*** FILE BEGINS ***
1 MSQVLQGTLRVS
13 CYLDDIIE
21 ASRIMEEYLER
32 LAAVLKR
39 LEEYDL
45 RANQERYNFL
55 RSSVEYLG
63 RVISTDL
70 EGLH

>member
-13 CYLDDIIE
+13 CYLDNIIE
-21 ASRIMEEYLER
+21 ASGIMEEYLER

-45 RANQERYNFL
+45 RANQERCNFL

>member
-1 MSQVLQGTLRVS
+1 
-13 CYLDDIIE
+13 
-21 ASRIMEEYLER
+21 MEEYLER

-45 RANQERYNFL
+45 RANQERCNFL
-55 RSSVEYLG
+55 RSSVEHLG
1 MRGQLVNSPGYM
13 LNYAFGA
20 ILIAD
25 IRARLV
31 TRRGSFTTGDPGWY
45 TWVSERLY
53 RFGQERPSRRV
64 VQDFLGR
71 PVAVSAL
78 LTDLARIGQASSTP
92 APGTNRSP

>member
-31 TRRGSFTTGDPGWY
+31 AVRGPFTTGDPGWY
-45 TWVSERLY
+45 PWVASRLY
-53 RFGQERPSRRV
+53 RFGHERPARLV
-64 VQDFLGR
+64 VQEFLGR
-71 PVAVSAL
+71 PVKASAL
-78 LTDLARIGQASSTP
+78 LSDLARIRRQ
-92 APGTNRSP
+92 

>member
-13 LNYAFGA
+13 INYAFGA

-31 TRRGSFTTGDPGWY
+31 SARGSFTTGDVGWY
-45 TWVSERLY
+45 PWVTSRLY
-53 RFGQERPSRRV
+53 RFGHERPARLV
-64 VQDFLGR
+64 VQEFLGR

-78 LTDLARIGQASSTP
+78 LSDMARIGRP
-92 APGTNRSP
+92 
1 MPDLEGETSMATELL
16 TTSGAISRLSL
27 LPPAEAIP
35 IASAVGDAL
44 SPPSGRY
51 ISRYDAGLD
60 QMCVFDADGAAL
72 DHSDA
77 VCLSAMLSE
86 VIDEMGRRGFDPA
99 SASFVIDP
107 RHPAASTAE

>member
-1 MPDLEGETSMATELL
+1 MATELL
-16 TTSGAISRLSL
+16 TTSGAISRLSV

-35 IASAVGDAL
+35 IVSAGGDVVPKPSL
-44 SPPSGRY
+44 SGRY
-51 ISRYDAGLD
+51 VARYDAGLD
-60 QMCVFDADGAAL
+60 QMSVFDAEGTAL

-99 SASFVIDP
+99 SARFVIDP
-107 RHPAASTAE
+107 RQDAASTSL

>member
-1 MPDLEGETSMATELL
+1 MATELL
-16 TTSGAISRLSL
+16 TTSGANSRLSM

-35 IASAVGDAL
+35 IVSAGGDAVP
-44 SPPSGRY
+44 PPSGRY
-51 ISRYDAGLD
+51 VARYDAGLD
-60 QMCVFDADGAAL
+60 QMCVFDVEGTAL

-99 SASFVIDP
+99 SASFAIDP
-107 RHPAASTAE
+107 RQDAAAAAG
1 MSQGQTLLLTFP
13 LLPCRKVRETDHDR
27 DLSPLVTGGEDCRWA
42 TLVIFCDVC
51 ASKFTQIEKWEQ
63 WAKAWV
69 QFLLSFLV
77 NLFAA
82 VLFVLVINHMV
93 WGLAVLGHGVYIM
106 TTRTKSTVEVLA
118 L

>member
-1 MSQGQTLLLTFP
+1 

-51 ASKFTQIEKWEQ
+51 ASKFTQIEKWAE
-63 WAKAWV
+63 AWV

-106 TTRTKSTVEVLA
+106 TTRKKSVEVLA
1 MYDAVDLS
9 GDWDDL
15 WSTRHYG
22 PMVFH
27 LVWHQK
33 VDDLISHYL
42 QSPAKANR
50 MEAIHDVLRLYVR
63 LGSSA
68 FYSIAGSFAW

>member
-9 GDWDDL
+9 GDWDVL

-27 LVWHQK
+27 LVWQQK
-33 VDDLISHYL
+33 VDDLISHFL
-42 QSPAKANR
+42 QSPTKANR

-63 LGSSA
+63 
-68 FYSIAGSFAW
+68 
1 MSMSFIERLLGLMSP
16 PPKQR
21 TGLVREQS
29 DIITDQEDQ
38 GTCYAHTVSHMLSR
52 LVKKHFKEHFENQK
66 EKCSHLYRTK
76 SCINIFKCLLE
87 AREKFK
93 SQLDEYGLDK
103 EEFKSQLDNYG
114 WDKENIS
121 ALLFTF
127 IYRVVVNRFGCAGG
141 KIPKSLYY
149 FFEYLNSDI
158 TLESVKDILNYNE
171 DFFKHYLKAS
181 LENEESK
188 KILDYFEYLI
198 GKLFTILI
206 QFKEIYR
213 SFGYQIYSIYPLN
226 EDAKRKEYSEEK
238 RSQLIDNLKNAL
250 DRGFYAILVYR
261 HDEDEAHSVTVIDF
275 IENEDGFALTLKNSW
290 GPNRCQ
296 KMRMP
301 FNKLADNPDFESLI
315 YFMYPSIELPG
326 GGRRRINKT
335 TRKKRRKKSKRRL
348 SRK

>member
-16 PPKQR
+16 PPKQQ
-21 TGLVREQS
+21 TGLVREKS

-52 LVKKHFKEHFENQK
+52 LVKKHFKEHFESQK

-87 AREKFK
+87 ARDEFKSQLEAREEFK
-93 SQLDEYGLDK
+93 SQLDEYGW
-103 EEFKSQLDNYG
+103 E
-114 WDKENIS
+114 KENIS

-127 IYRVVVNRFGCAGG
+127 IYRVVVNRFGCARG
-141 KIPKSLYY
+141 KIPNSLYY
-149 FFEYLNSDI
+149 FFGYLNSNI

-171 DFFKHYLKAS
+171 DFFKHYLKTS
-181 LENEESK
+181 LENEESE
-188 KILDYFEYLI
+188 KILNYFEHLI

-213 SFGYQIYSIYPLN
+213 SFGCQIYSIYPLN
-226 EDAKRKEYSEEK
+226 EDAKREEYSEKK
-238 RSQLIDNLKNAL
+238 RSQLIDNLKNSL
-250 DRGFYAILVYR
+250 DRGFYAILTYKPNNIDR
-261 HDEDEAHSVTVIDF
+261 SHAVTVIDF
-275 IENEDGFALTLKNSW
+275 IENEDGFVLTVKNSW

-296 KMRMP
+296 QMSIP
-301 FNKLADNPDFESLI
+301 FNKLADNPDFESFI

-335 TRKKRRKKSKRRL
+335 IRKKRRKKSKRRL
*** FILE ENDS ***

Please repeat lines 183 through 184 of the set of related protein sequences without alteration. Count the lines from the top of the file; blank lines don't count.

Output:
238 RSQLIDNLKNAL
250 DRGFYAILVYR